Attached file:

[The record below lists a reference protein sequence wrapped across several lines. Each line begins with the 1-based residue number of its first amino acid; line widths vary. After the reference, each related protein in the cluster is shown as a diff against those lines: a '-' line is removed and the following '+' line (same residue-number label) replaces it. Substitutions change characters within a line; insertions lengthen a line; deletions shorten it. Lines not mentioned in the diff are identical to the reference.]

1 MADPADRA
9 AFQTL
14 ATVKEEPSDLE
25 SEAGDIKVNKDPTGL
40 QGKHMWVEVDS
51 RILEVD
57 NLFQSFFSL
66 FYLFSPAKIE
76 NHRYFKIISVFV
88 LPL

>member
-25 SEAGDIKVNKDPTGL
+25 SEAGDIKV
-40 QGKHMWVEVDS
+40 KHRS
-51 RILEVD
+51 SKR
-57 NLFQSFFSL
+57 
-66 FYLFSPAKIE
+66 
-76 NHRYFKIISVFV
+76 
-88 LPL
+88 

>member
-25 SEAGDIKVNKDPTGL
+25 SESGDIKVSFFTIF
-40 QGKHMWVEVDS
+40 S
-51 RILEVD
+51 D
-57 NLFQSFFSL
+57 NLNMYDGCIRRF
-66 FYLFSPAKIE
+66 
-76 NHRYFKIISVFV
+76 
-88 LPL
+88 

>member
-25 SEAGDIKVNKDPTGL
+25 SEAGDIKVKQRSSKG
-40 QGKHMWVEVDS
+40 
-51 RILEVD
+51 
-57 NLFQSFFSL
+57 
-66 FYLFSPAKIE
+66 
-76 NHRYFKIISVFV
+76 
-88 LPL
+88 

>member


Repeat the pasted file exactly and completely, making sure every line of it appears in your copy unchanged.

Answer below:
[The record below lists a reference protein sequence wrapped across several lines. Each line begins with the 1-based residue number of its first amino acid; line widths vary. After the reference, each related protein in the cluster is shown as a diff against those lines: a '-' line is removed and the following '+' line (same residue-number label) replaces it. Substitutions change characters within a line; insertions lengthen a line; deletions shorten it. Lines not mentioned in the diff are identical to the reference.]

1 MADPADRA
9 AFQTL
14 ATVKEEPSDLE
25 SEAGDIKVNKDPTGL
40 QGKHMWVEVDS
51 RILEVD
57 NLFQSFFSL
66 FYLFSPAKIE
76 NHRYFKIISVFV
88 LPL

>member
-25 SEAGDIKVNKDPTGL
+25 SEAGDIKV
-40 QGKHMWVEVDS
+40 KHRS
-51 RILEVD
+51 SKR
-57 NLFQSFFSL
+57 
-66 FYLFSPAKIE
+66 
-76 NHRYFKIISVFV
+76 
-88 LPL
+88 

>member
-25 SEAGDIKVNKDPTGL
+25 SESGDIKVSFFTIF
-40 QGKHMWVEVDS
+40 S
-51 RILEVD
+51 D
-57 NLFQSFFSL
+57 NLNMYDGCIRRF
-66 FYLFSPAKIE
+66 
-76 NHRYFKIISVFV
+76 
-88 LPL
+88 

>member
-25 SEAGDIKVNKDPTGL
+25 SEAGDIKVKQRSSKG
-40 QGKHMWVEVDS
+40 
-51 RILEVD
+51 
-57 NLFQSFFSL
+57 
-66 FYLFSPAKIE
+66 
-76 NHRYFKIISVFV
+76 
-88 LPL
+88 

>member